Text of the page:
A RECENT editorial in a business paper that, inter alia, commented that business in South Africa was in trouble due in part to "spectacular lack of public leadership by business" got me thinking, as a multiple business owner of many years in Port Elizabeth and employer of hundreds, about broader leadership issues in our metro. Our beloved city, and country, is in decay.
Political leadership is primarily to blame. Twenty to 30 years may also be a short period in the history of a country, but in decades ahead it is likely it be penned by historians that it was always too much to have expected a liberation movement to have transformed into an effective administrative government.
Perhaps the rush by many to luxuriate on the gravy train while they can is testimony to their understanding of such inevitability. Any argument that while some were imprisoned or forced into exile to ensure a free and liberated South Africa for us all while the rest of us were able to carry on and build economic value also does not justify the extent of self-enrichment, as reward, let alone R260-million retirement compounds or wives of politicians being beneficiaries of tenders or BEE deals.
There is no sustainable future for any one of us without the transformation of all sectors – social cohesion certainly requires this. Accept and contribute thereto if you wish to continue living in this wonderful place.
There is no doubt transformation was and remains imperative. However, our seemingly relentless spiral towards becoming a dysfunctional state, province and metro appears an unintended yet dire consequence.
Those in recent years tasked to ensure effective metro leadership have failed us dismally as have those around in business, civil and other structures who should have been shouting the odds.
So what about the opposition? The Stanford Slabbert saga is regrettably symptomatic of the inherent nature of that party and its voter base.
I have known and seen in action too many DA councillors to believe they have experienced Damascene conversions, and are able to draw in and capture sufficient supporters across the spectrum to become custodians of the non-racial, democratic new South African dream. An inherent proposition that depends on anti-ANC votes, rather than having its own positive and broad appeal, can never prove sustainable.
How nice it would otherwise have been to have seen the DA on the ground becoming part of the solution. The DA needs to contribute to solutions, else it is just part of the problem.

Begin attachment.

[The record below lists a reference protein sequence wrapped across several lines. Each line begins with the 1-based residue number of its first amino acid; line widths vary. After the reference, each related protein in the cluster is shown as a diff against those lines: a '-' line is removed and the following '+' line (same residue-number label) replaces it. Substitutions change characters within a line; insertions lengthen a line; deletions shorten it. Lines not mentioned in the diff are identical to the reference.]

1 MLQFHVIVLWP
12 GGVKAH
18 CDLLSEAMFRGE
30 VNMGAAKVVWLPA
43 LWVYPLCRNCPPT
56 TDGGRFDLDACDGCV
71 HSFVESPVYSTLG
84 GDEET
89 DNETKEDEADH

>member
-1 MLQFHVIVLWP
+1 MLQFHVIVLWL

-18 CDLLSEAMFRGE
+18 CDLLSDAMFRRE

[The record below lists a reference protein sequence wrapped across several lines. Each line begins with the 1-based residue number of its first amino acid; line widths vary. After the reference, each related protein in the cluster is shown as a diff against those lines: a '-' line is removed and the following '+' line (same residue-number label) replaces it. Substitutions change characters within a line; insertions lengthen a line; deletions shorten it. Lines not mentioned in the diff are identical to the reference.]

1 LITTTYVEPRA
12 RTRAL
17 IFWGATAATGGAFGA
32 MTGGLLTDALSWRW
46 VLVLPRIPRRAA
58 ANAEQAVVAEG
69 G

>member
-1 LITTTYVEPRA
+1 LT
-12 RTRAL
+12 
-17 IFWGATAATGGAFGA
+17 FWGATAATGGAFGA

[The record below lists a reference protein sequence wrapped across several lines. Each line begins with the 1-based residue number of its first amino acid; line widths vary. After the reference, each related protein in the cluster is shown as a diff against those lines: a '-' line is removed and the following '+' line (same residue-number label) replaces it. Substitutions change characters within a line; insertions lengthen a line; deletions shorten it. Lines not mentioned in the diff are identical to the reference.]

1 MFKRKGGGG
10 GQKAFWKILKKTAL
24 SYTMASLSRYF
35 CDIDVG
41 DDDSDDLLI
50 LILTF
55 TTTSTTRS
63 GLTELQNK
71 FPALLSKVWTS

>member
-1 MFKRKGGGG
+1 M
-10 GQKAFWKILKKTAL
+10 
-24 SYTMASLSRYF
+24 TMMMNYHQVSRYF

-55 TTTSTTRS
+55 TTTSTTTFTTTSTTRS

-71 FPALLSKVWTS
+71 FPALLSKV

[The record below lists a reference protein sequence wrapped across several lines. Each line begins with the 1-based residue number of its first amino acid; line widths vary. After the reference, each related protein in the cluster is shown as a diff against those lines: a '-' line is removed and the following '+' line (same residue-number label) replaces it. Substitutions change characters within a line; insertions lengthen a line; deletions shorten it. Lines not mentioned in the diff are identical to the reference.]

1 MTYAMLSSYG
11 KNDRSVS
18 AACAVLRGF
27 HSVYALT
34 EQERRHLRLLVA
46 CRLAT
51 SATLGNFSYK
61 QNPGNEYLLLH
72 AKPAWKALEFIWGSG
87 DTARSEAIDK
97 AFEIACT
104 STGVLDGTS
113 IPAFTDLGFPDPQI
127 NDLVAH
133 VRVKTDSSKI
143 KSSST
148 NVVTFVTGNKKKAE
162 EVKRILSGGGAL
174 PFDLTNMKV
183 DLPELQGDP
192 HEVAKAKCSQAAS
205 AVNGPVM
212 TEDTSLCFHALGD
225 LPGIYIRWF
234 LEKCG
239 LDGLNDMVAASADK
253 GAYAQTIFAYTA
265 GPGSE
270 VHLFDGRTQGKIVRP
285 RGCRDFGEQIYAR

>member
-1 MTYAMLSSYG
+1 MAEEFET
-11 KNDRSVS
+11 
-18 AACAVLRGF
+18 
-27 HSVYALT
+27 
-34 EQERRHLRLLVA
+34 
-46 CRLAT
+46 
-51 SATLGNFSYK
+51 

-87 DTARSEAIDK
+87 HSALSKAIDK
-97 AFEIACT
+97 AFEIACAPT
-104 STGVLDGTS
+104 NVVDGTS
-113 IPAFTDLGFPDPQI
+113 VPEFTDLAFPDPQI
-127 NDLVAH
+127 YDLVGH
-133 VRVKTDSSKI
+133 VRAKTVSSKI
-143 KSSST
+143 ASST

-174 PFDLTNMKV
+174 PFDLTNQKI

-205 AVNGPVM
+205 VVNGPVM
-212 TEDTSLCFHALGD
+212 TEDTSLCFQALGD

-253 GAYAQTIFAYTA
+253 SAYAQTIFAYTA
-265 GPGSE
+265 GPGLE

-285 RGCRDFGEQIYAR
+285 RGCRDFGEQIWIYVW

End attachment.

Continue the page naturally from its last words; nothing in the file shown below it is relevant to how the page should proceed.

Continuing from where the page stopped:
Let's not be under any illusion that all DA-led councils are scandal free and with clean audits. Heaven forbid that the DA should win control over the metro. Who would it appoint to key posts?
Agang shall hopefully prove resilient and sustainable. With a combination of leadership that has true struggle credentials, ethics, morality and values, coupled with teams of volunteers around the country trying to make a difference at community level, especially in rural areas, deserves greater support.
Cosatu needs a big party brother, Agang more likely than a DA to ever be a partner, showing ultimately where relevance may actually lie!
Decades of business experience here leads me to a position that in its current guise the business chamber is irrelevant and ineffective. It has been singularly ineffective in making any difference to the political environment in which business has to operate.
Eloquent and publicised presentations to Nersa made zero difference to my rocketing electricity costs. The chamber is not going to be taken seriously by political leadership in the new South Africa.
It needs radical change, else develop a backbone and stand up for business and show that change can be influenced. In contrast, the previously much-maligned CDC is doing wonderful work.
It is effective and relevant. Give it more to do, it is making it happen.
Those who appointed a black only investment council should face the same derision as Slabbert. Perhaps it was at least honest in showing unadulterated bias towards just a section of the business community, but a distinct lack of judgment.
Since its formation, has it even met yet? What is its mandate?
There are many experienced, proven, successful industrialists and business folk exceptionally committed to making a difference to this wonderful city. Why were they not invited?
The Mandela Bay Development Agency (MBDA) is fantastic. There is more humble leadership than elsewhere and real delivery, with accountability.
It deserves far more support – financially, skills, whatever – and be given far more areas of responsibility. Perhaps the answer is for the MBDA and CDC to drive an initiative, with no political representatives, to represent business, with an all-inclusive developmental framework.
The IDC would also add great value. Create a board of seasoned business folk, not consultants or politicians.
The varsity and others can contribute greatly – what a powerful collective, provided a clear mandate is for measurable deliverables rather than talk talk.
The existing chamber can continue as a network forum for small businesses, which seems to be its niche.
The varsity is a brilliant institution for the new South Africa, is exceptionally well led and is making a difference to the future of so many youngsters, but also to business and industry through research, patents and other assistance. Yet it is so exceptionally silent about critical issues that affect all ratepayers.
Come on, get involved. We need you. You can add so much more.
PE is a truly fantastic city. Let's not ever doubt the goodwill and spirit here. We just need and deserve far better leaders.
Entrepreneur 1984 to ?, Port Elizabeth